Since the output of the spread-code matched filters includes noise, a better code detection statistic may be obtained by subtracting off an estimate of the power associated with this noise. It is standard terminology in wireless engineering to refer to the magnitude of the noise of a symbol estimate as the error vector magnitude (EVM). An example means of estimating the average EVM for the symbol estimate vector, α(k), is to form a vector of ‘hard’ symbol decision estimates, α(k), where each element in α(k) is equal to the symbol alphabet value that is nearest the corresponding element in α(k). The average EVM, <EVM>, for α(k) is determined as
<EVM>=<|α(k)−α(k)|>
and a corresponding noise power is <EVM2>=<|(k)−α(k)|2>. The associated improved code detection statistic of interest can then be written as
CDS(k)=<α(k)*α(k)′>−<|α(k)−α(k)|2>.

The above estimates of the signal plus noise power, <α(k)*α(k)′>, and the noise power, <|α(k)−α(k)|2>, can also be ratioed to provide a signal-plus-noise-power to noise-power ratio at the output of the kth spread-code matched. To distinguish the code detection statistic defined by the power ratio it is referred to as CDSR(k), which can be written as

C D S R ( k ) = < α ( k ) * α ( k ) > < α ( k ) - α _ ( k ) 2 > .

Referring to FIG. 3, the N code detection statistics, CDS(k), and the corresponding spread code indices, SCI(k), for k=1 to N are received by module 320 which sorts the CDS and corresponding SCI data based on the amplitude of the CDS data. According to the present invention, module 330 then receives the sorted CDS and SCI data, referred to here as CDS and SCI data, respectively, and determines the active spread codes. The output of module 330 is the set of spread code indices that identify the active spread codes. This set of active spread code indices is given the notation SCI_active.

In one embodiment, a method for determining an active code set comprises determining code detection statistics for corresponding spread code indices, sorting the determined code detection statistics and the corresponding spread code indices according to amplitudes of the code detection statistics, and determining an active code set based on the sorted code detection statistics and the corresponding sorted spread code indices. The method also comprises receiving symbol estimates from matched filters for the spread code indices prior to the determining of the code detection statistics for corresponding spread code indices and outputting the determined active code set, wherein the spread code indices=1 to N, wherein the amplitudes of the code detection statistics monotonically increase with the probability that a spread code channel is active, and wherein a Code Division Multiple Access (CDMA) signal utilizes the spread code channel.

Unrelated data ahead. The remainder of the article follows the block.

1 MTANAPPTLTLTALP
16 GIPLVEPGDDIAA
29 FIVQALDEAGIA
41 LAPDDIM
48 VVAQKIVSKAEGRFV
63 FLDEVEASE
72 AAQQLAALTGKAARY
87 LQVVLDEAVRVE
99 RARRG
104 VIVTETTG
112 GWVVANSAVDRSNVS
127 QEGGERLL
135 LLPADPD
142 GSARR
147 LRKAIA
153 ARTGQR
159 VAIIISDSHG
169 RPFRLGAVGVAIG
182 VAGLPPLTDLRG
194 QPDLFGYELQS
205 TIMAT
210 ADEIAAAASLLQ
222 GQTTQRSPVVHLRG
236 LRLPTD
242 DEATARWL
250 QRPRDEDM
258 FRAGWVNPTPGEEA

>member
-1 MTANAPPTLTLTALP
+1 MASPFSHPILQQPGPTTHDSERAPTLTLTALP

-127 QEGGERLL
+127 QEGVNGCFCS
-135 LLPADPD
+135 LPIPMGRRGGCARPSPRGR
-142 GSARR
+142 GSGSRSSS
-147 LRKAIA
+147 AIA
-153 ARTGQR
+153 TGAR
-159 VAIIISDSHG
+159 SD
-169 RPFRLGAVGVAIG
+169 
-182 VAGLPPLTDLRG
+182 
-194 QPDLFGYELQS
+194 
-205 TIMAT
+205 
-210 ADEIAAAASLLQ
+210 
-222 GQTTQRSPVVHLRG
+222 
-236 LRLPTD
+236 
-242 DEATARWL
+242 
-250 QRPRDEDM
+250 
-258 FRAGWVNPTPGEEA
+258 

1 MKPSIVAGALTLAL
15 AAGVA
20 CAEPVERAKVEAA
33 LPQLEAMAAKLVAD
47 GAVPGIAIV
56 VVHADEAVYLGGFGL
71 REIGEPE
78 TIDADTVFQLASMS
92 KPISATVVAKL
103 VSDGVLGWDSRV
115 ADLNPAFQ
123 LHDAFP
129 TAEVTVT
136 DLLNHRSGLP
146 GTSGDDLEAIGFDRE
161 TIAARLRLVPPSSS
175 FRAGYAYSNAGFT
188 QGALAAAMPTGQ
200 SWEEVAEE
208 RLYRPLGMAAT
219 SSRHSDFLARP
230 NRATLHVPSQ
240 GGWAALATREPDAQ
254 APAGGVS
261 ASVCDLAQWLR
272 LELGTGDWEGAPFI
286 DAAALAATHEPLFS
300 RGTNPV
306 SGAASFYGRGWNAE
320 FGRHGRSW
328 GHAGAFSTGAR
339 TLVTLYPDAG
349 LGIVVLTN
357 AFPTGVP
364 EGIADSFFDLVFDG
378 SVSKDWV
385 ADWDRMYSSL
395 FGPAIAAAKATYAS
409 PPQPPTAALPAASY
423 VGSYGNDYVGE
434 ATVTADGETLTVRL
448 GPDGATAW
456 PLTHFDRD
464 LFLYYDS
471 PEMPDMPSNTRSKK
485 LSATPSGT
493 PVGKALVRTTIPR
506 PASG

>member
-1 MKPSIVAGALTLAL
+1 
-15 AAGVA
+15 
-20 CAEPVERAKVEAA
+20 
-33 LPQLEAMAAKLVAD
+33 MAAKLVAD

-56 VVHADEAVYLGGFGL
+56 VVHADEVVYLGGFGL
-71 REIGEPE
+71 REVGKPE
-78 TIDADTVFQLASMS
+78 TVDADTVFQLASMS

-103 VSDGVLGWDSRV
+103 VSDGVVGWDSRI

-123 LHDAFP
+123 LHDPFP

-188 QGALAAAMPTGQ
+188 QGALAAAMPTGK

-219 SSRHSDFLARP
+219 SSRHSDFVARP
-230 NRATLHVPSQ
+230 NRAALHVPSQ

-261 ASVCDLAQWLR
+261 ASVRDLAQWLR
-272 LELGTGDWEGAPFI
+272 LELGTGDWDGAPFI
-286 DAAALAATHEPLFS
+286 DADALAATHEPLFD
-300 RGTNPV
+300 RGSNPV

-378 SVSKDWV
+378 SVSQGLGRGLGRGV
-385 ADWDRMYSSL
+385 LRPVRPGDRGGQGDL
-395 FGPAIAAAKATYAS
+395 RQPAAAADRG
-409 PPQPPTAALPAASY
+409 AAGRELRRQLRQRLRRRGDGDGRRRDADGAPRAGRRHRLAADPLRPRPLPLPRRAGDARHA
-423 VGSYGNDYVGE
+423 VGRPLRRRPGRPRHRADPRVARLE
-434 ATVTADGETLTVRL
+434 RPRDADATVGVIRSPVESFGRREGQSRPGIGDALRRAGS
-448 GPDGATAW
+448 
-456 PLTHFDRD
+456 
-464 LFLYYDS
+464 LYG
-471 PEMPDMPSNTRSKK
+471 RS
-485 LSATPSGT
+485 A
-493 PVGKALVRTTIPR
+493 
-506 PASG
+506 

FIG. 4 a shows a block diagram of certain processes performed by an implementation of the active spread code detection module 330 of the present invention. In the process configuration of FIG. 4 a, module 405 receives both the sorted code detection statistics, CDS(k), and the corresponding sorted spread code indices, SCI(k), for k=1:N where the sort is such that the amplitude of CDS(k) is less than or equal to that of CDS(k+1) for all k=1 to N−1.

Module 410 determines an Activity Threshold based on the code detection statistics data. The Activity Threshold will be used to qualify individual sorted code detection statistics for possible spread code activity detection. An example method of determining the Activity Threshold is to take the mean, μ, and standard deviation, σ, of the smaller sorted code detection statistics defined by CDS(k) for k=1 to N/2. This example method is indicated by module 410 in FIG. 4 b. The Activity Threshold parameter can then be determined as
Activity Threshold=μ+K*σ
where, for example, the parameter K=2. The parameter K can also be empirically adjusted to improve the performance of the active spread code detection module. The Activity Threshold can also be determined from the unsorted code detection statistics, CDS(k). For example, the above equation for the Activity Threshold can be used where the mean, μ, and standard deviation, σ, is taken for the set of CDS(k) associated with spread codes having the maximum length spread factors, SF=SFmax.

Referring to FIG. 4 a, module 420 determines the set of active codes, SCI_active, by testing each sorted code detection statistic, CDS(m), and the corresponding sorted spread code index, SCI(m), in the order of descending amplitude of the code detection statistic, i.e., from m=N to 1. Module 480 outputs the resultant set of active codes, SCI_active.

FIG. 4 b shows a block diagram of certain processes performed by an implementation of the active spread code detection module 330 of the present invention. In comparison to FIG. 4 a, FIG. 4 b shows processes performed in module 420 that determine the set of active codes, SCI_active. FIG. 4 b also shows a module 415 that initializes SCI_active.

If prior knowledge exists that one or more spread codes are active, the initialization module 415 can initialize the set of active codes, SCI_active, to the set of spread code indices that correspond to the known active codes. If there is no prior knowledge of spread code activity, or if the prior knowledge is not to be used, then module 415 initializes the set of active spread code indices, SCI_active, so that it is empty, i.e., so that SCI_active does not contain any spread code indices. It may be desirable to not use prior knowledge of spread code activity as a validation check on the prior knowledge versus the active spread code determination of the present invention.

In order to examine the sorted code detection statistics from largest amplitude to smallest amplitude, the processing/testing index m is initialized to N in module 425. This results in the first CDS(m) and SCI(m) pair tested being the pair that has the largest amplitude of CDS, i.e., CDS(m=N) is greater than or equal to all CDS(k) for k=1 to N−1. An iterative code detection statistic testing procedure is then started in module 430 where CDS(m) is compared to the Activity Threshold from 410.